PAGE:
AAC News And Updates – August 2017

AAC News And Updates – August 2017

on September 7 | in Tech Corner | by | with No Comments

Recent News Stories
·    Premium gluten-free oat certification to expand production to Northern Ontario (Katan Kitchens)


·    Call for proposals: Canadian food and beverage processing cluster (Canadian Food Innovators)


·    Daily, customized weather updates to change the way Ontario Farms (AAC)


·    Waterloo company prototypes light-based food inspection technology at Burlington-area food processor (AgInnovation Ontario)


·    Reducing food waste can put money in your pocket, project shows (AAC)


·    U.S. sales of Ontario cucumbers still growing (AAC)


Growing Forward 2 Success Story


New ID technology will open global markets for Ontario-based hatchery innovation


Chicken hatcheries around the world will soon have access to a unique, new, made-in-Canada technology that holds the potential to revolutionize the business.


The non-invasive scanning technology – that will identify the gender of day-old eggs before they are incubated – is set to streamline the hatchery process, create new tech-sector jobs and redirect resources previously used to raise male chicks.


Research funded by the Egg Farmers of Ontario, through the Agricultural Adaptation Council, was conducted at McGill University, to bring the concept of gender identification of unhatched eggs to full-scale commercialization. The project is in its second phase. That’s work to fine-tune the scanning system in preparation for a commercial application that would be available for sale to hatcheries in Canada and around the world.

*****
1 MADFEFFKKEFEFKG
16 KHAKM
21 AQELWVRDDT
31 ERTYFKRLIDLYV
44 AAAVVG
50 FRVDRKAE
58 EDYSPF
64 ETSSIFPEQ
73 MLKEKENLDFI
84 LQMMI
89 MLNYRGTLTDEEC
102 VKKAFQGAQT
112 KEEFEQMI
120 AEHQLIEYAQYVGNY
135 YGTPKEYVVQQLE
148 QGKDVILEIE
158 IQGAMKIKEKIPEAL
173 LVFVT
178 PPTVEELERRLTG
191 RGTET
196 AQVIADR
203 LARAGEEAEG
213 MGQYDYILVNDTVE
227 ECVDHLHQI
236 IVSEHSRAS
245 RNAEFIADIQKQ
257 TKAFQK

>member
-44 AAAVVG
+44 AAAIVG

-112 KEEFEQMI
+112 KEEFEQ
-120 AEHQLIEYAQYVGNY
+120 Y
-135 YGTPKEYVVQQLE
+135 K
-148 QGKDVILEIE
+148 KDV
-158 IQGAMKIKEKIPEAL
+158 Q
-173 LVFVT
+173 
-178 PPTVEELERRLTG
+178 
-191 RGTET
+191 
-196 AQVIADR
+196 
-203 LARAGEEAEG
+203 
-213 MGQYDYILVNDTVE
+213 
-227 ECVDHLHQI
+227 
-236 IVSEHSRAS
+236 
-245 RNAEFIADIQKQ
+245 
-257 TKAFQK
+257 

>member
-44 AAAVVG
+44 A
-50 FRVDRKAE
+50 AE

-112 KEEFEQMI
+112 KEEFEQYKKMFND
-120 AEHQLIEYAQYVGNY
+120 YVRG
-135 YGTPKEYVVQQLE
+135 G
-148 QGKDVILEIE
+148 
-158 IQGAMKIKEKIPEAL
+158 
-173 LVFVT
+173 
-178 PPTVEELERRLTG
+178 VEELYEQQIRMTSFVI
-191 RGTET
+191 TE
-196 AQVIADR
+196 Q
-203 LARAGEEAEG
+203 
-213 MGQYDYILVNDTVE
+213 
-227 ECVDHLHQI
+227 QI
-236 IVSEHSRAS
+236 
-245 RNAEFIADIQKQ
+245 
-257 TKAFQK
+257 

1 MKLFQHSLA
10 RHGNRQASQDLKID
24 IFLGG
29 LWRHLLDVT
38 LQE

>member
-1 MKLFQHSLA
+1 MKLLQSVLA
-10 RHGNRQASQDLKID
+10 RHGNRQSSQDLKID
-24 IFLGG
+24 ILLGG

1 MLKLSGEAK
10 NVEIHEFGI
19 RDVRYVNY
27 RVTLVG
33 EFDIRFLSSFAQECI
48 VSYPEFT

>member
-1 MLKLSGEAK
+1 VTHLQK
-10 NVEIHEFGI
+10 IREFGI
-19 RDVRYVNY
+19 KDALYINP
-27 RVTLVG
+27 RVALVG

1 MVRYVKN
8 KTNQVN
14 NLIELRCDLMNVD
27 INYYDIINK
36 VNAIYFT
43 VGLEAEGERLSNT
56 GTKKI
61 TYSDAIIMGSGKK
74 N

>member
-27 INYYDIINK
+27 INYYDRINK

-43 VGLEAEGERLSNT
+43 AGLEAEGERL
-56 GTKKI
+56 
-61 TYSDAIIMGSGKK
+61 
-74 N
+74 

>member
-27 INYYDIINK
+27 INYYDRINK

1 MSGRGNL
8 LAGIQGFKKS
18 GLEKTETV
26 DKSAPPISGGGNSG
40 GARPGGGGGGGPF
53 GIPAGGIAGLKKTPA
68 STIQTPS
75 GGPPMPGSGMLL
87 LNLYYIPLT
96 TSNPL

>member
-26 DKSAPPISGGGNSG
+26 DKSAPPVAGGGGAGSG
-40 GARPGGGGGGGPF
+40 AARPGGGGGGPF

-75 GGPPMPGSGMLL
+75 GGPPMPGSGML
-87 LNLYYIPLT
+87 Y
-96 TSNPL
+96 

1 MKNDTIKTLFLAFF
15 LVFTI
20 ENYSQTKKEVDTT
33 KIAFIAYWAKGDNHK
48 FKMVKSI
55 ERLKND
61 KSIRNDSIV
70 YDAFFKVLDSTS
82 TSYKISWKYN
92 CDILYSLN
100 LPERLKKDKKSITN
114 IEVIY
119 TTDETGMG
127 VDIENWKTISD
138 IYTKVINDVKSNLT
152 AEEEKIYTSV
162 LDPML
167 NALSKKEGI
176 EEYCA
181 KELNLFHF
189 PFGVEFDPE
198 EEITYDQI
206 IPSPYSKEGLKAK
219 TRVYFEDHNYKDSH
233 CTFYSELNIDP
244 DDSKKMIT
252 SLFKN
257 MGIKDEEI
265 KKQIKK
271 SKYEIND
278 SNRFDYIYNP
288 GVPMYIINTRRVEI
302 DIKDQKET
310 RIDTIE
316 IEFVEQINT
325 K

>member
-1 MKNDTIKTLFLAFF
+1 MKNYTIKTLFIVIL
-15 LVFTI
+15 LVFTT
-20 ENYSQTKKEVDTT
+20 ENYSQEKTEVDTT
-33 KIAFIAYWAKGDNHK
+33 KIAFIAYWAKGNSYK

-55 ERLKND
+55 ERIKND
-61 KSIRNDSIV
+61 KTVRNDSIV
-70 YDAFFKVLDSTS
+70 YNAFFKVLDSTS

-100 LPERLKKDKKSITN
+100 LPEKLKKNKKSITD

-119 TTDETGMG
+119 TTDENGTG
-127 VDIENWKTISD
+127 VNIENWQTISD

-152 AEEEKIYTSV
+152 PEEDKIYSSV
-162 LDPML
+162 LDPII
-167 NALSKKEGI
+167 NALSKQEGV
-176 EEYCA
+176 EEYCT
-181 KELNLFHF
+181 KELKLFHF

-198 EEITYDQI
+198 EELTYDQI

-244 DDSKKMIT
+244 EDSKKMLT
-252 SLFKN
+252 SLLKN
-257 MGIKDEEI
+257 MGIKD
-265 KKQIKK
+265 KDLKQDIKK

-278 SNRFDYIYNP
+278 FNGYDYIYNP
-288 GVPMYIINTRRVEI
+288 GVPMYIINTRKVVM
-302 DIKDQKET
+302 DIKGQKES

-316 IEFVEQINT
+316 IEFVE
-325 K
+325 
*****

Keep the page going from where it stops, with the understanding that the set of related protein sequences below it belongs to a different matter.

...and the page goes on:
“This is a very sophisticated technology that includes state-of-the-art visioning,” says Tim Nelson, CEO of Livestock Research Innovation Corporation. It’s the group partnering with Egg Farmers of Ontario to bring the technology to market. “There is a tremendous amount of design work that goes into creating this new system that, at full capacity, could scan and identify male and female, and fertile and non-fertile eggs at 50,000 eggs per hour.”


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